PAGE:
Portfolio weighted averages

Last week I got an assignment to make a small Java library for some often used portfolio calculations. A portfolio is a collection of holdings, each holding has a weight, has multiple associated attributes. All data type is Double. The calculation involved are just sum and averaging, which is so easy in Java 8 Stream. So I said there is nothing to re-use about.. plus a very generic routine is hard to understand and use. As an example I hand crafted a "classify" method that accepts a Function<H,C> to find its classification, and also uses a Map<C,Double> as its internal state, a method to update this state, a method to export a result. And that method internally calls another GenericAccumulator that simply iterates input. Long/Short handling was added as part of the iteration loop, and sum/averaging on the other hand was part of the "classify" method body. This successfully confused everyone including myself.

Next step is to manually create some sample data for a sample portfolio, write calculations in the "old" way of using Java 8 streams. Since nobody knows what function this library is supposed to include, people just say "developers are not re-using common functions", and "the calculations are same for all data points". I have to try all combinations. I got some cases that run average, some calculate sum within classifications, and some are sum under a threshold or a filter. With the experience obtained from these manually created cases, I was able to replace the "classify" method with 3 pairs of methods, and avoided the GenericAccumulator. The methods are 1. sum or weight of sum with classification; 2. sum or weight of sum with classification, each holding can be either Long or Short position; 3. sum or weight of sum with classification, but simply only takes care of sum of weight.

And it turns out Java's Collectors.* can replace every line of code I wrote. To implement my "classify" method family, I at first created two versions of  "classify" that one handles simple case (without Long/Short) and another handles Long/Short positions then calls the first one to further accumulate the result. Since they are both implemented with a internal state object, accumulate and export that object, it is so easy to convert to a Collector. Then I did not know "groupingBy" can have a downstream Collector. That's the right one to implement the "classify" method family! Now all hand-crafted Collector become one liner calls to "groupingBy" or "cleectingAndThen" or "mapping" -- or everything composed.

It is very good practice working on project like this. Collectors.* forces one to think in terms of where we are in the .collect process. The details of function composing is hidden, so one only need to focus on data type conversions. I thought functional programming in Java would mean using java.util.function.* as method arguments, making a method so specialized and hard to use, hard to explain, hard to refactor (type erasing makes it worse). But it seems a walled garden can grow better flowers.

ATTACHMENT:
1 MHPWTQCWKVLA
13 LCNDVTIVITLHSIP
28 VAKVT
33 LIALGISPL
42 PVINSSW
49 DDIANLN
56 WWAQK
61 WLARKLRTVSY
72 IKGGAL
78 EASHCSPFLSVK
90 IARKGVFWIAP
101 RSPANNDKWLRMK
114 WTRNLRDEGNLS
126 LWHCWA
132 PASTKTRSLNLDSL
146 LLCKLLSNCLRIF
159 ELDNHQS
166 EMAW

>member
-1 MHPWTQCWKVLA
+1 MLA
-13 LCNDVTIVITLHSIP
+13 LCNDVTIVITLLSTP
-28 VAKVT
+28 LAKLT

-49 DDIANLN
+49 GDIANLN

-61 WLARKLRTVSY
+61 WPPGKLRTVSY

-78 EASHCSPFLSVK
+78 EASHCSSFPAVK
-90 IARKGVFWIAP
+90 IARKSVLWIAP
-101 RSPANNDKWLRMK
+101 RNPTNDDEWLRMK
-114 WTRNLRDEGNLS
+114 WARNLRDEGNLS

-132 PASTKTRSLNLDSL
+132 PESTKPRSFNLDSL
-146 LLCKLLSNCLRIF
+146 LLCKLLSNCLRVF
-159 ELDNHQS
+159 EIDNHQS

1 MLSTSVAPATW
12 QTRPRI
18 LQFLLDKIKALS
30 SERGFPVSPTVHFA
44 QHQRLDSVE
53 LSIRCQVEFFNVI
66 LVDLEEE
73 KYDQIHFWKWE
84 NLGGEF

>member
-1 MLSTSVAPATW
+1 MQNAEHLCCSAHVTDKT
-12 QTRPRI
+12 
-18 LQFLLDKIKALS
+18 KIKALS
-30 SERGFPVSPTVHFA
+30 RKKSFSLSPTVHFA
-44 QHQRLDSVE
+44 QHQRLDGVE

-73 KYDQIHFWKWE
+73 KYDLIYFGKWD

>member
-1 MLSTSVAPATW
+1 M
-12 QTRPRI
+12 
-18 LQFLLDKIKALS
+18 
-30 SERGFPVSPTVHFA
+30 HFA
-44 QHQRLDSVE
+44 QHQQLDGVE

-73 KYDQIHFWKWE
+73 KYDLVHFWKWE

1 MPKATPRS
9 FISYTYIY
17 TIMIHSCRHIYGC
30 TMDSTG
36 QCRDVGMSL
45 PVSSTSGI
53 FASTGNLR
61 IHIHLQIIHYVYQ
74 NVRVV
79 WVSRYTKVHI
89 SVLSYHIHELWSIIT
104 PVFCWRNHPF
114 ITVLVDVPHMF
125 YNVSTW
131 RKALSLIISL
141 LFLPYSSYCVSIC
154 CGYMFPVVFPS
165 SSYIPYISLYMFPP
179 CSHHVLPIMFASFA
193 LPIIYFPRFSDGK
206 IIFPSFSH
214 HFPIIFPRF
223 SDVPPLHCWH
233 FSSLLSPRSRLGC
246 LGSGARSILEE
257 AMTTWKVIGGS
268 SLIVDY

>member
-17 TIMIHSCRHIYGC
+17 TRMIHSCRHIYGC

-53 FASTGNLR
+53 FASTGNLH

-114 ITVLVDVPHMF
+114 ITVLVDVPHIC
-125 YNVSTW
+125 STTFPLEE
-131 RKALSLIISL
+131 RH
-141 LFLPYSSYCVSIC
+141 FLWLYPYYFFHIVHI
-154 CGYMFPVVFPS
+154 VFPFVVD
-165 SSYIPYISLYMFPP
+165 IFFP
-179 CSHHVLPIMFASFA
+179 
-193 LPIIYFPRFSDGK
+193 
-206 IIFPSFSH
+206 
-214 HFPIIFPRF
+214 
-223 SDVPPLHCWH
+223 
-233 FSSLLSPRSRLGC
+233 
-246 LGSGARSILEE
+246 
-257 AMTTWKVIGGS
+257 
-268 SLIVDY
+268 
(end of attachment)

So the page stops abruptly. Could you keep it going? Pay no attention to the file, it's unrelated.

It is easy said than done.. Since I relied on type inference, reciprocal method signature or similarities and IDE syntax checks to write everything, I often cannot explain why that code has to be that way. Most times I did redundant works -- every time if I write a new method without chaining a Collector, it is wrong. Now I look back, I still doubt if some code is redundant, or some helper methods is best left for library user, or if I should add an overload for a downstream Collector. One thing is certain: if a method is going to be shared between functional and non-functional code, use the simplest argument list (no functions). That way it is easiest to compose a new function out of it without too many headache. The down side is that all arguments are evaluated before it is necessary. A related issue is that, with Collector interface, the down side is that NULL value is not well handled -- since NULL is not evaluated until it has to, a simple "groupingBy" that does not accept NULL key will force the stream to filter before collect.

Later I have created another method family that does averaging. This family has 2 extra variations, one is averaging of contributions with classification, another is to further rescale the result. Also a third method family that does sum but attribute values to Long/Short positions. The extra variations are sum or weight of sum of the contributions, also a simplified version that does not involve classifications (but still does all the rest). Even when I know Collectors.* can help me implement them all, I don't know what the variations are until I manually created some sample test cases. And after they are committed and merged and renamed multiple times, I still find it difficult to explain which family of methods is suitable for which situation. Each method can do sum of contributions, or one can call that a weighted average, isn't it?


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